Most Canadians would vote for the USMCA deal.
October 16, 2018
In our latest national survey, we asked several questions about the recently agreed to trilateral trade deal (USMCA) which is proposed to replace NAFTA.
Here is what we found:
Across the country, 59% believe that it was a “good step” for Canada to decide to enter this agreement, based on what they have heard or read about it, while 41% feel it was a bad step. Majorities of 61% or higher in every region say good step, except for Quebec, where 47% say good step and 53% feel it was a bad step.
Across partisan lines, the deal was welcomed by half of NDP voters, 59% of Conservatives and 75% of Liberal voters. Among Blue Persuadables, 58% say the deal was a good step while among Orange Persuadables, 51% feel that way.
(Blue Persuadables are those who are planning on voting Conservative but say the incumbent Liberals might be able to win their support in next year’s election. Orange Persuadables are those planning on voting NDP but who say they could be persuaded to support the Liberals)
Most people (59%) feel that the “Trudeau government achieved as much as was possible in negotiating on Canada’s behalf” while 41% believe “a Conservative government led by Andrew Scheer could have achieved more for Canada.” The belief that the Trudeau government got the best deal possible is 60% or higher in every region except for Alberta, where it drops to 38%. Across party lines, 92% of Liberals say the government got the best deal possible, 68% of New Democrats and 19% of Conservatives.
When asked if they were a Member of Parliament whether they would vote for or against the deal, 59% said they would vote in favour, 41% opposed, with support 61% or higher in every region but Quebec, where 48% would vote in favour and 52% opposed. Among NDP voters and Orange Persuadables 51% would vote yes on the deal. Among Conservatives and Blue Persuadables the proportions voting yes would be 55% and 56% respectively.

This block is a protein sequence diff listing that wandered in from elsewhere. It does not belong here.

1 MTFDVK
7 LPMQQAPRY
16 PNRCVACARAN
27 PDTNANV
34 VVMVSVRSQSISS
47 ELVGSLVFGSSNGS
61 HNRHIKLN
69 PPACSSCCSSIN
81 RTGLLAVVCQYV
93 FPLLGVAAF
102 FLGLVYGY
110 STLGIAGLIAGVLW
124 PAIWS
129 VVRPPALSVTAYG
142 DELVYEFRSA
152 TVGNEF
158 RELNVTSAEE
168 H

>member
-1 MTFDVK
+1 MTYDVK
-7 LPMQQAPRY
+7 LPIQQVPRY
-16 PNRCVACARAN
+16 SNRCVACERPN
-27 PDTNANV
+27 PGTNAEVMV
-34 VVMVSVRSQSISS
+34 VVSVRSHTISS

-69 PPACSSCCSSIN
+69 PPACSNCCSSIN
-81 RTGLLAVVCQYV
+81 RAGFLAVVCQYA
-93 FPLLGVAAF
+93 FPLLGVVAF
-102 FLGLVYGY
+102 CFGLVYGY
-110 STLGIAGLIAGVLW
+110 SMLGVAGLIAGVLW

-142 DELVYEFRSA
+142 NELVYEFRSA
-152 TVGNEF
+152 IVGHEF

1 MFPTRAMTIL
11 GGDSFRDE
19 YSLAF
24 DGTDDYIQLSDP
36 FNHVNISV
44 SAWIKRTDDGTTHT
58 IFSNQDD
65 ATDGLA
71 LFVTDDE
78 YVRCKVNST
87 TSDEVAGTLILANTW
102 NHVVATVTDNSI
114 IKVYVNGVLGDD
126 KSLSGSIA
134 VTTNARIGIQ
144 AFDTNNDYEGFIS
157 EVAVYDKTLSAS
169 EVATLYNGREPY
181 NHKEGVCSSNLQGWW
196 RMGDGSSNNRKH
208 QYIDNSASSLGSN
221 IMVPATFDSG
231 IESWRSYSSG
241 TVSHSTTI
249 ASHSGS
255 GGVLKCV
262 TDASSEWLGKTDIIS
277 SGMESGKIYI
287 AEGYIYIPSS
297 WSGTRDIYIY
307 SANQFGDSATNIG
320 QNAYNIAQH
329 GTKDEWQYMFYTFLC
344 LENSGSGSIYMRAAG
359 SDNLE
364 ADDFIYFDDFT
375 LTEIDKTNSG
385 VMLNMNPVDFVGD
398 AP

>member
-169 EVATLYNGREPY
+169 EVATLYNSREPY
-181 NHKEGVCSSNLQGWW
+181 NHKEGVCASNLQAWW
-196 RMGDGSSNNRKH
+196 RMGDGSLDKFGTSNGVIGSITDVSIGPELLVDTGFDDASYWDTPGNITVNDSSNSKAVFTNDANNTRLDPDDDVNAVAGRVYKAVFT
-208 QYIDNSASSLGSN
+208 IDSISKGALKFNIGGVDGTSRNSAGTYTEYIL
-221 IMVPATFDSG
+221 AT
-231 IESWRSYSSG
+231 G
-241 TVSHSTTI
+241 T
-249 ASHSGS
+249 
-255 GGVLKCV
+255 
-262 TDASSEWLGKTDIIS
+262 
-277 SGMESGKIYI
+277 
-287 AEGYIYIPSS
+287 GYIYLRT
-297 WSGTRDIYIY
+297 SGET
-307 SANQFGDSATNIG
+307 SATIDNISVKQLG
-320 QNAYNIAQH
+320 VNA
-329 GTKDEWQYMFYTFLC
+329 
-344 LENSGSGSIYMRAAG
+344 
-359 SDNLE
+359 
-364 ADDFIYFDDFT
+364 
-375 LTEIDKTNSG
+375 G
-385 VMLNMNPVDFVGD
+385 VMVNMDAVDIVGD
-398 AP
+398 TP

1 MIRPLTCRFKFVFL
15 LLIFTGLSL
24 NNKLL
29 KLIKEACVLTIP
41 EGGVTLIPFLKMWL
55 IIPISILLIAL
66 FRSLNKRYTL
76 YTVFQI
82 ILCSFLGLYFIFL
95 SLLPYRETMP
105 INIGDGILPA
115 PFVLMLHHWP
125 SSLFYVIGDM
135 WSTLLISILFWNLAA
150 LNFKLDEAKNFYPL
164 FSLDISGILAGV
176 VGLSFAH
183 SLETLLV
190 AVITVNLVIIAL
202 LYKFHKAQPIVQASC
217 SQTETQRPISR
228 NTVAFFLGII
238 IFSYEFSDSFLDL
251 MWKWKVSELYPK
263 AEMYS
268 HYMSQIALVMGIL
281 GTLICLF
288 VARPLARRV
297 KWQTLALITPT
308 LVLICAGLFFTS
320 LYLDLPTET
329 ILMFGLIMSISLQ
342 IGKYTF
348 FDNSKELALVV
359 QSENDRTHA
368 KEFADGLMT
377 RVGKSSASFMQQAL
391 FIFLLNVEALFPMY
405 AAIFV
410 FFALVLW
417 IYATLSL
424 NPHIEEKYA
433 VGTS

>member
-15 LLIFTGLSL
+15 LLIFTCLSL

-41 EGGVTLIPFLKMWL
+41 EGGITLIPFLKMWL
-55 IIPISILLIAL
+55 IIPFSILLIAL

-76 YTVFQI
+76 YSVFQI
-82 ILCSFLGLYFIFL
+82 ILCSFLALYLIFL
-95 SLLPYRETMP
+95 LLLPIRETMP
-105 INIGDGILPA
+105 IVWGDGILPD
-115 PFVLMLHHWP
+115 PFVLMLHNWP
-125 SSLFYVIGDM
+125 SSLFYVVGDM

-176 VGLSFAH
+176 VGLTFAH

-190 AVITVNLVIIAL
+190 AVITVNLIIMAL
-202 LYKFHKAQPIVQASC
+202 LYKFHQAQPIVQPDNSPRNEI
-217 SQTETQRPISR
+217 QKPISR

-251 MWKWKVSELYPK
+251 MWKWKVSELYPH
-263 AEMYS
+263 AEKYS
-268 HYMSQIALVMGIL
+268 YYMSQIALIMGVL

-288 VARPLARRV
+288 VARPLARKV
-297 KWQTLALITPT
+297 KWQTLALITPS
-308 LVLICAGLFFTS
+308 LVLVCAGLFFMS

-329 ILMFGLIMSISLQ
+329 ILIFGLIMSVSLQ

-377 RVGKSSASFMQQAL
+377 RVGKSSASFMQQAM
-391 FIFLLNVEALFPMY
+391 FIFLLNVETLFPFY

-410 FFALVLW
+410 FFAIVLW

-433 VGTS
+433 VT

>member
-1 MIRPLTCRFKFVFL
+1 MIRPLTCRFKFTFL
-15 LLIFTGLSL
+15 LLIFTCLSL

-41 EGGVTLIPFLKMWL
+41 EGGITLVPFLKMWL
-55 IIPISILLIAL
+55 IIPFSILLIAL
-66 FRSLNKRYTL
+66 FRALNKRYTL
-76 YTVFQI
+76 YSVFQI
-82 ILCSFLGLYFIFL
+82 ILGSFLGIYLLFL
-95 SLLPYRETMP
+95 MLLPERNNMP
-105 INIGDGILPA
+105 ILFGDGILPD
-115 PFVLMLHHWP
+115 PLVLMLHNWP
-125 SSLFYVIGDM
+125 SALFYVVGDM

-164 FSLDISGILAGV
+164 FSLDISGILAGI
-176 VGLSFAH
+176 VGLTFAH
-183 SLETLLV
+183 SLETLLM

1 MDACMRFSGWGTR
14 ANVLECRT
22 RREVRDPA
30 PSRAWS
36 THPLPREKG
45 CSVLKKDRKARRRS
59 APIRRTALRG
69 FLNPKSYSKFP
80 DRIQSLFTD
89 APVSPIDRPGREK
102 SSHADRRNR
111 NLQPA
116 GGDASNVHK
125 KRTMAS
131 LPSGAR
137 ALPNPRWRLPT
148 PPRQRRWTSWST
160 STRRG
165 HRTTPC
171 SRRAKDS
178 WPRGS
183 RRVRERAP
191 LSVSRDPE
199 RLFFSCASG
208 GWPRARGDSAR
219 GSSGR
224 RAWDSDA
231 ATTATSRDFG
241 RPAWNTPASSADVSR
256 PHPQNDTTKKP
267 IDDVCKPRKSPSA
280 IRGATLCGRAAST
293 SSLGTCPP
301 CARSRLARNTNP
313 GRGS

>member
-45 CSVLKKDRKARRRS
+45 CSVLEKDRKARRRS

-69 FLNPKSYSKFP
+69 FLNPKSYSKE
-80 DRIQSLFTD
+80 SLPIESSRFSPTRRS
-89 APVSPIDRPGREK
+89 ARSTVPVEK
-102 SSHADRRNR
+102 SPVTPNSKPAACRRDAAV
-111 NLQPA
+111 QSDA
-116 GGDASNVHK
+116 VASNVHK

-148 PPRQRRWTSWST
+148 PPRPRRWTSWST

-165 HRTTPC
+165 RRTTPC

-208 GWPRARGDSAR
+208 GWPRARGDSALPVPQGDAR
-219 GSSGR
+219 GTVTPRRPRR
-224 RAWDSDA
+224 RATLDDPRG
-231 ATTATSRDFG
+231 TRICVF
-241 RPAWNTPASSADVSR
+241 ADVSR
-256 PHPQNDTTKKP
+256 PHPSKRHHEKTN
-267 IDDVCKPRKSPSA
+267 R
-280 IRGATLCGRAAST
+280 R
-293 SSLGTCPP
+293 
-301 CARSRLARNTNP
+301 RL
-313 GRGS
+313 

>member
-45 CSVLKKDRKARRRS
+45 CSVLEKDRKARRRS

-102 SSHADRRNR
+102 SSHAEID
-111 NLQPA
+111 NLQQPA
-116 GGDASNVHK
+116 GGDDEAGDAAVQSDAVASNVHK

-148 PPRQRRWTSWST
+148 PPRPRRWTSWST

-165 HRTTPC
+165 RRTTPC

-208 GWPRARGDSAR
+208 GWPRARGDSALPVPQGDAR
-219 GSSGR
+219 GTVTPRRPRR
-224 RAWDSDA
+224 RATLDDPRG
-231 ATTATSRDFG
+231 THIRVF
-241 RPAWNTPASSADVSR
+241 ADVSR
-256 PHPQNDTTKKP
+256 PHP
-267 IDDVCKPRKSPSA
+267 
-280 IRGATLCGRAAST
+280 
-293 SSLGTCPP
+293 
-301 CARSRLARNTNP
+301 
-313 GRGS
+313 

The issue of dairy market access played out prominently in the talks, and we asked the following question: “One of the things that Canada agreed to in the new USMCA was to let American dairy producers have more access to sell their dairy products to Canadian consumers. Canadian dairy farmers had opposed this. Which is closer to your view …I’m very opposed to any changes that allow the US more access to our dairy market…I think it’s a reasonable trade-off to allow the US more access to our dairy market in exchange for having a trade agreement…or I don’t have any feelings one way or the other about this.”
On this question, 43% expressed opposition to allowing more US producer access to Canada’s dairy market, while an almost equal number said they felt this was a reasonable trade-off while 18% have no clear views. Discomfort is 14 points higher in Quebec compared to the rest of the country.
Across party lines, 33% of Liberal voters are unhappy about that aspect of the deal, while 53% accept the trade-off and 16% have no real opinion. Conservative unhappiness with the impact on dairy registers at 42% while 60% of NDP voters are opposed to this aspect of the deal.
When Canada first agreed to enter into a free trade agreement with the US, Canadians were anxious about the potential downsides and hesitant about whether it was a good idea.
With 30 years of experience of free trade, opinion has shifted and most Canadians indicate relief that a new deal has been reached, having wondered if that would be possible, given the uncertainty that has marked the trade relationships of the US, under President Donald Trump. Given that Liberal vote has been in the 33%-38% range lately, the fact that about 60% are supportive of this new deal indicates that the issue is at this point in time, a positive for Mr. Trudeau and his party.
There is evidence of some discomfort with the dairy provisions, especially in Quebec, and time will tell whether this becomes a larger or persistent source of unhappiness with the USMCA outcome.
So far, at least, the USMCA deal is not a situation where many voters think a Conservative government would have been able to accomplish more.
Our survey was conducted online with 2,109 Canadians aged 18 and over from October 5 to 12, 2018. A random sample of panelists was invited to complete the survey from a set of partner panels based on the Lucid exchange platform. These partners are double opt-in survey panels, blended to manage out potential skews in the data from a single source.
The margin of error for a comparable probability-based random sample of the same size is +/- 2.2%, 19 times out of 20. The data were weighted according to census data to ensure that the sample matched Canada’s population according to age, gender, educational attainment, and region. Totals may not add up to 100 due to rounding.
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